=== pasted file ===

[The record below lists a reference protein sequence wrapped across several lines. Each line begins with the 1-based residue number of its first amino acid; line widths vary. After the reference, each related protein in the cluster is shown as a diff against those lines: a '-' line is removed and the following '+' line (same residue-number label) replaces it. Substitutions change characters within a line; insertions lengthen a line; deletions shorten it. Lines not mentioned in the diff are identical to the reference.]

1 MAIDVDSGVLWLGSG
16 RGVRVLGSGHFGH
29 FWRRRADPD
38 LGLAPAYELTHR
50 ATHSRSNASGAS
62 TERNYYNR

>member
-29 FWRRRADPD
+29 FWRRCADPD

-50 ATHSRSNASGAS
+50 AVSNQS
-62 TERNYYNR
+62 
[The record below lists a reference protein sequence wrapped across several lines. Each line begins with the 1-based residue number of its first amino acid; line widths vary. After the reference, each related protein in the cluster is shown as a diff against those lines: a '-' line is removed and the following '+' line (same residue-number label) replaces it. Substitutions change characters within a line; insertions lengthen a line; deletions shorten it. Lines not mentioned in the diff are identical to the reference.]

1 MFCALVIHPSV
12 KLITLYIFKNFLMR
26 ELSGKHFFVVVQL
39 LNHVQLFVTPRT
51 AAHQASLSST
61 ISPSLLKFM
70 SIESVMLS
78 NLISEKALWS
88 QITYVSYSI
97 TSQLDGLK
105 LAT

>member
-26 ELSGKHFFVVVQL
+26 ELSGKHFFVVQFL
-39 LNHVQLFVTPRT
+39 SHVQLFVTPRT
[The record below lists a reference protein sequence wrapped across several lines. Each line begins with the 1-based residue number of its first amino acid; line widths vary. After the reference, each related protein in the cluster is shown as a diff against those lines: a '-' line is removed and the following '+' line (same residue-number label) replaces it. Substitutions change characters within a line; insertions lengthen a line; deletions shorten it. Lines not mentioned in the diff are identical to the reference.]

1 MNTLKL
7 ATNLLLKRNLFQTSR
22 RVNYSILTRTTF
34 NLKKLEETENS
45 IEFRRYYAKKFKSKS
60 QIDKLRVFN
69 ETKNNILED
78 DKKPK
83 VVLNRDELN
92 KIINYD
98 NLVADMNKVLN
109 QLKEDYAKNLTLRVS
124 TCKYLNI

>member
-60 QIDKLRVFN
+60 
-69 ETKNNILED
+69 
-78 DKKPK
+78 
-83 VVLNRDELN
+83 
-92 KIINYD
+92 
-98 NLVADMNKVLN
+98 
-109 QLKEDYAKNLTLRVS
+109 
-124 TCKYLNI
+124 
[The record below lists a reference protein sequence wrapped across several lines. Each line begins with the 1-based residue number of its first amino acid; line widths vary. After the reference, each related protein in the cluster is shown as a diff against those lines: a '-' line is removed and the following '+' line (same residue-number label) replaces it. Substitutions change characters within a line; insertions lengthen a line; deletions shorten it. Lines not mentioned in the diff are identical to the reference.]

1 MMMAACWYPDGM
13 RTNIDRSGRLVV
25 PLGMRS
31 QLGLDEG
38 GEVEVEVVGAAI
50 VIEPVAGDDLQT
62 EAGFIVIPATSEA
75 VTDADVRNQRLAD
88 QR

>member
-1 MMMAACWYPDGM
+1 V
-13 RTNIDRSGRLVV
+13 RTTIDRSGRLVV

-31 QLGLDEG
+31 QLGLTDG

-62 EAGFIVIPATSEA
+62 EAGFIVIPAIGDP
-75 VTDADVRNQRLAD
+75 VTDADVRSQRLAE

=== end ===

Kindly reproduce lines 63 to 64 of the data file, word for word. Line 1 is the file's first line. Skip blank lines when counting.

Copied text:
[The record below lists a reference protein sequence wrapped across several lines. Each line begins with the 1-based residue number of its first amino acid; line widths vary. After the reference, each related protein in the cluster is shown as a diff against those lines: a '-' line is removed and the following '+' line (same residue-number label) replaces it. Substitutions change characters within a line; insertions lengthen a line; deletions shorten it. Lines not mentioned in the diff are identical to the reference.]

1 MMMAACWYPDGM